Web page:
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I am building a small wireless controlled robot using the Arduino and the raspberry pi. It works by the user wirelessly connecting through to the raspberry Pi (using vnc or some other form wirelessly) and using the user inputs to send a command to the Arduino which controls the motorised wheels. SO for example if the user presses the up button, a 'W" command is sent from the Raspberry Pi to the Arduino which then reads it and pushes the wheels forward.

I was looking to use one of the new Arduino-Raspberry Pi bridges to connect the two to make it easier to use, but I am not too familiar on how they work. Had a few question such as:

1) How exactly do they work (connection wise)?

2) is it possible to write one python code in the raspberry pi that when run can load the specific ino code into arduino?

3) which bridge would be the most suited for my project? (eg: Arduberry, alamode, gertduino, etc?)

Sorry really new to the raspberry pi and need to find a solution soon so any help would be awesome.

Cheers

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1) How exactly do they work (connection wise)?

Physically they all sit on the GPIO sockets of the Pi, sitting on top of the pi. The Gertduino and AlaMode seem to have the same form factor as the Pi which makes them a little more appealing to me but I guess then is personal choice.

Communication appears to differ but it will use Serial, SPI or I2C. I would imagine that you'd be able to choose an alternate one but not read enough about them to know for sure. Serial appears to be fairly simple, and it would be easy to debug, however you might struggle if you wanted to receive data on the Pi without the communication being initiated by the Pi. I2C would overcome this as you can run it in multi-master mode.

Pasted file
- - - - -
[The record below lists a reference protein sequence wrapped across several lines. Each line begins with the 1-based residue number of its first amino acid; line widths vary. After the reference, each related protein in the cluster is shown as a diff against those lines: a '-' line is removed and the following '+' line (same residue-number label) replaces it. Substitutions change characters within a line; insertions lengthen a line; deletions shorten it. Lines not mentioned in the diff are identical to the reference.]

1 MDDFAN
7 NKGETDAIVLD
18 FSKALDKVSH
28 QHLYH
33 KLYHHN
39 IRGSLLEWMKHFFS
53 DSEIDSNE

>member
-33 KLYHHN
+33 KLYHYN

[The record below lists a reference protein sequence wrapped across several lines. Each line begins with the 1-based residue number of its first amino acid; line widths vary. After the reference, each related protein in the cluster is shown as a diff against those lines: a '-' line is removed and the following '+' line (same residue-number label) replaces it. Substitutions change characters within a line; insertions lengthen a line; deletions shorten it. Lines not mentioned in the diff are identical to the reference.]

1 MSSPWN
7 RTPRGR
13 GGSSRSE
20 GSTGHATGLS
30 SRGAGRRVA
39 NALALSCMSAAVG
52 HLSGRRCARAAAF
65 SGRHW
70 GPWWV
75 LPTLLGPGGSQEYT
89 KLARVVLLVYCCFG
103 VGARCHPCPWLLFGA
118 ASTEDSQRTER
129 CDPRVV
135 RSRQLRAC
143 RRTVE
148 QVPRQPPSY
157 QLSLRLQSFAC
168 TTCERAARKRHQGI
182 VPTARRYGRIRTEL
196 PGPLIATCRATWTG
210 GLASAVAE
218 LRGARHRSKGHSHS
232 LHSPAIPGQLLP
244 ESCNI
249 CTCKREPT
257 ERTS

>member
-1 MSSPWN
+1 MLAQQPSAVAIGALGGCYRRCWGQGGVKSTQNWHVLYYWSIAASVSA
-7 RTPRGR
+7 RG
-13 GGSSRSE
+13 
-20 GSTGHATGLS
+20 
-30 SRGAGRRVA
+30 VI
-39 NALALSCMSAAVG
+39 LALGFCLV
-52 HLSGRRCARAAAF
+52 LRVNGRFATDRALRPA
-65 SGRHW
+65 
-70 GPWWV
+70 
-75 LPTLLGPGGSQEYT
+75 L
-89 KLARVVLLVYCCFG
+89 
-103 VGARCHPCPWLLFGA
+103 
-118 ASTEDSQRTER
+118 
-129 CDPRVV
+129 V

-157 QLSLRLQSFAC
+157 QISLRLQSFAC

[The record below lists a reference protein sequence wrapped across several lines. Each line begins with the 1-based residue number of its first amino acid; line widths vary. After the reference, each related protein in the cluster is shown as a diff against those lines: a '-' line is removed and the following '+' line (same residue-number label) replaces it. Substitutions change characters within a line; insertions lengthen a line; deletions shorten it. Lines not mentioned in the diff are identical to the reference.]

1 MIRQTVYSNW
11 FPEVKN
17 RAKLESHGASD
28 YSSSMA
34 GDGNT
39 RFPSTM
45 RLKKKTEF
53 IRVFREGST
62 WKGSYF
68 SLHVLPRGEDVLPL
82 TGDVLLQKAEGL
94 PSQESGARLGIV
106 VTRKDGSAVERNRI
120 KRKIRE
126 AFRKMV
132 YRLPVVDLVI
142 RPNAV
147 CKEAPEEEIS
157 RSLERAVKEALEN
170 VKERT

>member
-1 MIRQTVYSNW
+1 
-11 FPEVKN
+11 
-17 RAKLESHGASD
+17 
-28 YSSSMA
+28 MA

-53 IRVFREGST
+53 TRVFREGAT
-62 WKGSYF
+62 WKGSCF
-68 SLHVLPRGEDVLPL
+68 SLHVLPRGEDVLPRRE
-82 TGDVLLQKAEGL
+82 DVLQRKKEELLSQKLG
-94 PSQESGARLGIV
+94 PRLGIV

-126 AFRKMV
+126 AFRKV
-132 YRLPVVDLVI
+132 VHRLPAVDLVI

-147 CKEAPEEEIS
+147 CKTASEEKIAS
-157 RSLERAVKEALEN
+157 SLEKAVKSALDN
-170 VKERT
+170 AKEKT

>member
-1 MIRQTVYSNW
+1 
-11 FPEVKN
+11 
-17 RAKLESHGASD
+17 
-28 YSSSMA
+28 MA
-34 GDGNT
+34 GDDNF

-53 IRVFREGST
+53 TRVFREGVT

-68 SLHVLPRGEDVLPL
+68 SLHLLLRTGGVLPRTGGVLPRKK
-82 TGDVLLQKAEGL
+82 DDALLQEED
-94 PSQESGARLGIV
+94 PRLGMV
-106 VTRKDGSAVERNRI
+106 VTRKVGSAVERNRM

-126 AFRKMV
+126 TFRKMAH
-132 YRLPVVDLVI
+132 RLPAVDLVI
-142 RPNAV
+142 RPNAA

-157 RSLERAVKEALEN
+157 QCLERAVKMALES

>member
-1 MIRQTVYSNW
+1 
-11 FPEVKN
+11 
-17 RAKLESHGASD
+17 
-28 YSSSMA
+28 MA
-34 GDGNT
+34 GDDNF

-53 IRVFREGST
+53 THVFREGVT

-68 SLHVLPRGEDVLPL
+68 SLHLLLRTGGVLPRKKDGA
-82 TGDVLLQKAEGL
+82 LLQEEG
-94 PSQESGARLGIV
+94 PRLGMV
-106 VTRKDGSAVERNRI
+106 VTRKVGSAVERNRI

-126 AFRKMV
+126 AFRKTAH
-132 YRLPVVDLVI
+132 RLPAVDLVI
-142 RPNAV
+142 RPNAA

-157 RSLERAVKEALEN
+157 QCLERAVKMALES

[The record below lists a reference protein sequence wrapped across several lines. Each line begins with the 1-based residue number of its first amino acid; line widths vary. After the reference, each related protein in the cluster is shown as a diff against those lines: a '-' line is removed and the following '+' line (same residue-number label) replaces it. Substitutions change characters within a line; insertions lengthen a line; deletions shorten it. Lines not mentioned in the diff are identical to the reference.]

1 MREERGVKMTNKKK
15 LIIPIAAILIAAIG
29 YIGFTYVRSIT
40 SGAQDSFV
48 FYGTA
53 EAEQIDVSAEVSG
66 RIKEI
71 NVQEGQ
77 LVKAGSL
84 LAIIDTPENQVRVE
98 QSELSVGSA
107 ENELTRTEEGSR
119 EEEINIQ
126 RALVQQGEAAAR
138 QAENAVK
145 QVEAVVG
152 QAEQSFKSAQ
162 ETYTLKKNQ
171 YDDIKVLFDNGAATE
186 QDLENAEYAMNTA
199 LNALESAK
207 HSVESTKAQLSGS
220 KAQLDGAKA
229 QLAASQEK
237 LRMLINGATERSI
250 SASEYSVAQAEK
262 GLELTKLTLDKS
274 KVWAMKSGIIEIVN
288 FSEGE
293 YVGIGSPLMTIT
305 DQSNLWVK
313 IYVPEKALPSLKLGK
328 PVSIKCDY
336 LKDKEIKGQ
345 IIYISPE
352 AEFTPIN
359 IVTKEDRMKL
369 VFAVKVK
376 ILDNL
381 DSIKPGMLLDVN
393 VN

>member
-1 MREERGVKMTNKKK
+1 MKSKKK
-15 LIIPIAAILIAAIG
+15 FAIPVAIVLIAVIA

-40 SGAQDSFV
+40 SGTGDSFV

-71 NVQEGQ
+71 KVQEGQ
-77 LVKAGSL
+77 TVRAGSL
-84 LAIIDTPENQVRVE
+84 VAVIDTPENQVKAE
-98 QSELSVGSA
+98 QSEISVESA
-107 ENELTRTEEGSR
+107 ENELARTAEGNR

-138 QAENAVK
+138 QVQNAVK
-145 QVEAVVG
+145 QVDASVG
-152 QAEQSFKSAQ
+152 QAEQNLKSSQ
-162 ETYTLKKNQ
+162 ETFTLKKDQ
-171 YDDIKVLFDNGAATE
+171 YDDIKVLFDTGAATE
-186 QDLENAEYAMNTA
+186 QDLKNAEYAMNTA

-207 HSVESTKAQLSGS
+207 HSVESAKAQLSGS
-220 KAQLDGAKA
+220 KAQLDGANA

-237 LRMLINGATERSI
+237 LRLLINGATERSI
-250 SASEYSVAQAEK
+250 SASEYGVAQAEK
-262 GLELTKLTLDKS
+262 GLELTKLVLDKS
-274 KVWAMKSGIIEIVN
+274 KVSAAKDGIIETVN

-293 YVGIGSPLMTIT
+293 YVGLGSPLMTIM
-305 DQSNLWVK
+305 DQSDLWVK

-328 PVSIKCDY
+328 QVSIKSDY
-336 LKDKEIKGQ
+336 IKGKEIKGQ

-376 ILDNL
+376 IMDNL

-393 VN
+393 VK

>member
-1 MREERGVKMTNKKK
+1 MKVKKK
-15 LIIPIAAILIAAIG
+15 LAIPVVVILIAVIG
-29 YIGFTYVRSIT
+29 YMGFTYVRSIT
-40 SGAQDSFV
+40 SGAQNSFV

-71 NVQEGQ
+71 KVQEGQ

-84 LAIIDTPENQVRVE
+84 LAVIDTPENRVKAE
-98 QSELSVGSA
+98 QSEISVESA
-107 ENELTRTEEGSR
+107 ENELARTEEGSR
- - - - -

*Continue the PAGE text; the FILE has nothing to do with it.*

2) is it possible to write one python code in the raspberry pi that when run can load the specific ino code into arduino?

As you can call external programs with python I would say that even if you have to resort to this mechanism then it would be possible. You can turn on the debugging in the Arduino IDE to see what it actually does, then either script it or make the calls from your python program.

3) which bridge would be the most suited for my project? (eg: Arduberry, alamode, gertduino, etc?)

I'd go for either the gertduino or alamode purely on looks particularly the matched form factor.

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  • Thanks Nick, this has been really helpful. I was really keen on buying the gertduino for that reason, but my lecturer gave me a arduberry to borrow for the project so probably will stick to that. Thanks again. – BuddingEngineer Jul 31 '14 at 8:52
  • You're welcome, hope your project goes well. – Nick J Adams Jul 31 '14 at 9:01
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Have you thought about using the Raspberry Pi to control the robot directly, instead of adding the complexity of having the Pi talk to the Arduino?

Python allows you to control the GPIO pins of the Pi, and as long as you connect a suitable motor driver (to protect your Pi), you should be fine.

If you want to connect the Pi to the Arduino, then you could also look at doing this using Serial communications and wouldn't need the complexity of a bridge - just need a logic-level converter to convert the 5V of the Arduino to the 3.3v of the Pi

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  • Hey, that was exactly what I am doing atm but there are times when my robot goes over bumps and stuff and usb connections gets severed for a bit causing the whole robot to freeze which is why i was looking at these. – BuddingEngineer Jul 31 '14 at 8:55

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